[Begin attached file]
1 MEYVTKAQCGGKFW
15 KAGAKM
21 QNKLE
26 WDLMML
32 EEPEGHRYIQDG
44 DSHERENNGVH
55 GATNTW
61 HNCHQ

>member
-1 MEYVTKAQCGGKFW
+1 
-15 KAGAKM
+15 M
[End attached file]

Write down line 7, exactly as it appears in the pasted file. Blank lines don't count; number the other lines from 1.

55 GATNTW